Hi, friends. Today’s classic is well-known due to its major film adaptation. I’ll explain some background about the book and discuss my reaction to the film version.
Classics: The Color Purple by Alice Walker
The Color Purple (1982) is the story of a young American black girl (in the 1930’s) growing into a woman, told through her letters to God. She experiences heart-wrenching hardships from the start; as an adolescent, she is impregnated twice by her father, and as a young lady, she is forced to marry a hardened, cruel man. Because Celie’s husband acts predatory towards her sister Nettie, Nettie is obligated to move away from the area. Thus, Celie is left alone with an abusive husband and endless work between caring for the man’s children and keeping up the household. Her life seems hopeless, though she still addresses her letters to God.
Soon enough, an ex-lover of Celie’s husband comes to town and stays in their home. Shug Avery is a renowned singer with an unabashed, infectious quality about her. Oddly enough, Shug plays a big-sister-esque, nurturing role for Celie, and as the two grow closer, Celie begins a slow process of feeling human again–experiencing love and regaining self-worth. [Celie even forms a sort of crush on Shug because Shug is one of the only people to ever care for and encourage her.]
Sub-plots are interwoven throughout the novel with family members of the husband and others who live around them. Societal power dynamics due to skin color is the major theme of these sub-plots, and as with Celie’s story, the powerlessness of black women at that point in history is a particular focus.
Comparing the Book to the Movie
The film version, directed by Steven Spielberg and released in 1985, holds a score of 85% on Rotten Tomatoes. The film stars Whoopi Goldberg, Danny Glover, and Oprah Winfrey. The critical consensus reads, “A sentimental tale that reveals great emotional truths in American history.” I personally enjoyed the film, though I am unlikely to return to it more than occasionally due to its emotional heaviness.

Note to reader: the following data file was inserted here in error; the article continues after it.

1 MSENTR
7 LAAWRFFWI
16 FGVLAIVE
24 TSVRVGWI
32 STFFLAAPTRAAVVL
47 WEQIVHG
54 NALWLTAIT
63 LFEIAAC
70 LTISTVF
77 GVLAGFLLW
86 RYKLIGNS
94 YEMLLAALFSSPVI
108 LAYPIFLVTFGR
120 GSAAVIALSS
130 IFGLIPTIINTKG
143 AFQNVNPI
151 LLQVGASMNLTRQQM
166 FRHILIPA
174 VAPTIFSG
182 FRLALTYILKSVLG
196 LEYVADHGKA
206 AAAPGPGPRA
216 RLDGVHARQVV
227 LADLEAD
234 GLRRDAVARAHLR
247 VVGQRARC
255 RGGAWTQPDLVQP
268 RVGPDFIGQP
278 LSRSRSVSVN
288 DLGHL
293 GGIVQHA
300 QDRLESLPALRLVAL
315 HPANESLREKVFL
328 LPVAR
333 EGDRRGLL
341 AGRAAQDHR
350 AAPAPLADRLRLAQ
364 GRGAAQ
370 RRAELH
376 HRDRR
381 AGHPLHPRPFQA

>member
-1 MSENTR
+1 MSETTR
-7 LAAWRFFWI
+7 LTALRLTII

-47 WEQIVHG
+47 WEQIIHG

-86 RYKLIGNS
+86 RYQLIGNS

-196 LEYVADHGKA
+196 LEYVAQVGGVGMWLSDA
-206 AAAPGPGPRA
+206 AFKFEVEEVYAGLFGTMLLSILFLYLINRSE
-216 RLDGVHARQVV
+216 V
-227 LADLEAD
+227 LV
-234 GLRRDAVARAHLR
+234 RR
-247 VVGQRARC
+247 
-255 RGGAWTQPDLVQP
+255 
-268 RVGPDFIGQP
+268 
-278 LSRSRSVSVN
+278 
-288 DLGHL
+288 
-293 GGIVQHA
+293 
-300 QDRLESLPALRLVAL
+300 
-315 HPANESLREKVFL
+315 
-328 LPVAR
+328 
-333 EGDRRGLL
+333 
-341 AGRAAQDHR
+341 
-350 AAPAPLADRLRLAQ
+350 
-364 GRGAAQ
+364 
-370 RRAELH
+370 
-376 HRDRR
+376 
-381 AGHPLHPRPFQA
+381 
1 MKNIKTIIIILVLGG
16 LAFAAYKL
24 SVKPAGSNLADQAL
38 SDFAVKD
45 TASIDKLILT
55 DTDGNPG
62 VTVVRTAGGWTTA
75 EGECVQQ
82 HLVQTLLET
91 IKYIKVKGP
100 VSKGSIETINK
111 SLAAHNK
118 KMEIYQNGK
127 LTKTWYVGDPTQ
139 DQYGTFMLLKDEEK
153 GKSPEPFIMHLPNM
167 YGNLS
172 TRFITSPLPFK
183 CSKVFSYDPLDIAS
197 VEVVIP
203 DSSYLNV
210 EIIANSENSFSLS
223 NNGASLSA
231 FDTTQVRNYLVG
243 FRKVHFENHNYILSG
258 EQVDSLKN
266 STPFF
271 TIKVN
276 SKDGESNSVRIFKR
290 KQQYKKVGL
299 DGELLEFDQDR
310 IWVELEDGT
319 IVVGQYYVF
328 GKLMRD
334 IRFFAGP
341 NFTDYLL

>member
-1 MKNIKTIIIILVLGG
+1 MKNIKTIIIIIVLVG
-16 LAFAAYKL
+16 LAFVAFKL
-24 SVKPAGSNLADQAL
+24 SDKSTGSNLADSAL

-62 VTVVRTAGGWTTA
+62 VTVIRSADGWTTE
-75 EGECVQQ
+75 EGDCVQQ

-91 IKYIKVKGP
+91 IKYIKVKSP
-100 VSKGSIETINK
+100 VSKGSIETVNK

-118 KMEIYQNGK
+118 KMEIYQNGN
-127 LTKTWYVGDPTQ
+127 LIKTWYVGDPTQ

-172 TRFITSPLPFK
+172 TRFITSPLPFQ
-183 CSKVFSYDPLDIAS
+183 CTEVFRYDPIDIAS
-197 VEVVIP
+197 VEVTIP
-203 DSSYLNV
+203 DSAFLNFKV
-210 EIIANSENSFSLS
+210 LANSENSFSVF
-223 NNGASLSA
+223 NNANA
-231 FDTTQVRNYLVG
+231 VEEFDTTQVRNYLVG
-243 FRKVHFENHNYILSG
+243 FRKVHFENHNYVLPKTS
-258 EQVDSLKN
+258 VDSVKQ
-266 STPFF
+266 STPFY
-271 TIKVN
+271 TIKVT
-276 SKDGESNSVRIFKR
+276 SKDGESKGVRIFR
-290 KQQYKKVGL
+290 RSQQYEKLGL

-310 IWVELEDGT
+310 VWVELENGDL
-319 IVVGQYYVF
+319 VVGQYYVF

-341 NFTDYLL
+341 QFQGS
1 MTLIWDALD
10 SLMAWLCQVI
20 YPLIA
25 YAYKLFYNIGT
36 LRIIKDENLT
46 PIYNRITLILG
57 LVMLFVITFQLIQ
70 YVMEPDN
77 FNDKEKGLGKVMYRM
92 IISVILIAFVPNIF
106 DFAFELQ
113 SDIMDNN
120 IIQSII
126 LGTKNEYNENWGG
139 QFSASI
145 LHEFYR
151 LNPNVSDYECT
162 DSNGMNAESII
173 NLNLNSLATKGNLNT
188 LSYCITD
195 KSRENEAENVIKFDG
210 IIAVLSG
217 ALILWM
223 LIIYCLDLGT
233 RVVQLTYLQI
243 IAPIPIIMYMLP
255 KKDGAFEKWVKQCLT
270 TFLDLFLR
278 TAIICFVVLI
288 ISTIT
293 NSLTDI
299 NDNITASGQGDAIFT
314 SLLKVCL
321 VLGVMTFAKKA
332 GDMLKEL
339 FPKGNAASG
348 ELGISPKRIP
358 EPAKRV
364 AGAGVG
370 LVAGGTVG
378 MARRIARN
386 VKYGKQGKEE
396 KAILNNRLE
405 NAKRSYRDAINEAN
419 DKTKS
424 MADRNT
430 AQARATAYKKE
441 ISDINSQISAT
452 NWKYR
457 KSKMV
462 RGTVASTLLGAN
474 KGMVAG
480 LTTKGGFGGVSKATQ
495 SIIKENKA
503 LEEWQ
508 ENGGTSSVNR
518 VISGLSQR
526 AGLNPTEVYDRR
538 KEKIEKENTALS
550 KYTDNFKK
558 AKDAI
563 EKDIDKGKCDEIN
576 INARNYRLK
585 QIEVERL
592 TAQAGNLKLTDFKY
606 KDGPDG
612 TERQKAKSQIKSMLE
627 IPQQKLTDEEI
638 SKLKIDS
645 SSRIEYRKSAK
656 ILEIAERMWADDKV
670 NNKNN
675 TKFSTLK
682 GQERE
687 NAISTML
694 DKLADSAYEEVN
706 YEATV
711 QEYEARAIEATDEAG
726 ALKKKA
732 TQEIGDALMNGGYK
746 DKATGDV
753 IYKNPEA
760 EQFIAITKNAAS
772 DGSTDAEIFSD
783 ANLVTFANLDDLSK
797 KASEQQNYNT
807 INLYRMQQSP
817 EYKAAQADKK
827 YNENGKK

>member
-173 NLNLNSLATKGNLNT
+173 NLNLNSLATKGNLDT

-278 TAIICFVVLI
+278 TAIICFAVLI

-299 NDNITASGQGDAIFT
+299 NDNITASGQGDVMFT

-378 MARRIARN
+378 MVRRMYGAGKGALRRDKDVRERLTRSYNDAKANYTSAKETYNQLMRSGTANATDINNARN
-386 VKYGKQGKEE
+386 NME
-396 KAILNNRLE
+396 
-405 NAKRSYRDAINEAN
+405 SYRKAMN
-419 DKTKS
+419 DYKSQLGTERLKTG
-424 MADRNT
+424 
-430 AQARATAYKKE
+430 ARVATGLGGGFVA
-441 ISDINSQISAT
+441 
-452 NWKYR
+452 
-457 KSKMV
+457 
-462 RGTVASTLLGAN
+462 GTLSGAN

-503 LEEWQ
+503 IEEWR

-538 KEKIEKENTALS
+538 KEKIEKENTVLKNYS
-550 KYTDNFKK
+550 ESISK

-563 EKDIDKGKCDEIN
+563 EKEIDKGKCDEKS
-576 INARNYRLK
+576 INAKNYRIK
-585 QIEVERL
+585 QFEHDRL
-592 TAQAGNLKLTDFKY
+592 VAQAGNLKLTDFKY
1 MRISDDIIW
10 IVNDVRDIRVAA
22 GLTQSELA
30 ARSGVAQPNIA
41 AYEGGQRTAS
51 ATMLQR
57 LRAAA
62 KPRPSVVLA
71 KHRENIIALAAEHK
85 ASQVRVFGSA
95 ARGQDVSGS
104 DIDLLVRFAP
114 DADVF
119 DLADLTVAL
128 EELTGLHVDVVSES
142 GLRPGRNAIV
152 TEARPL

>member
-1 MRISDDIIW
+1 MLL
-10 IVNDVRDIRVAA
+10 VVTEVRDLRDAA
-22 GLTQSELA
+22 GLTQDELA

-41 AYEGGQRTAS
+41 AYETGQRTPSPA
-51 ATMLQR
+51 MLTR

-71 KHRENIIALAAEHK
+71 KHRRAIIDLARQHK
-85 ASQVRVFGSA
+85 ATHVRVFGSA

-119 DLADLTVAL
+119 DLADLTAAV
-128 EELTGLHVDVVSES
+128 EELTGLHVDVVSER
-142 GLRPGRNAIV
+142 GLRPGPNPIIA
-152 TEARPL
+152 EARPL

With basically any film adaptation, details of the original story must be trimmed because of time constraints. With that said, I feel that the writers behind the film version used good discretion with the parts they included/excluded. Celie’s main storyline and even most of the sub-plots are faithfully portrayed.
The film adaptation leaves out a large portion of the novel where Nettie writes letters to Celie detailing her life since leaving home. I feel it was wise to exclude this portion of the novel from the film because the long digressions would slow down the film and seem unnecessary to the overall story. The filmmakers also wisely curbed some of what I can only term “weirdness” from the story, such as a bizarre conversation between Celie and Shug about the true nature of God.
Fun Facts About the Book
The Color Purple won the Pulitzer Prize for Fiction in 1983, making Alice Walker the first black woman to win the prize.
The title refers to an exchange where Shug asks Celie if she takes the time to notice the little things God does to show love for us. “I think it pisses God off if you walk by the color purple in a field somewhere and don’t notice it,” Shug says.
The novel has been adapted to a movie, a Broadway musical, and a fifteen-episode radio broadcast.
The novel has been frequently banned or challenged over the years for sexual explicitness, explicit language, violence, and homosexuality.
Thanks for reading! Have you read the book or seen the movie? Let me know in the comments.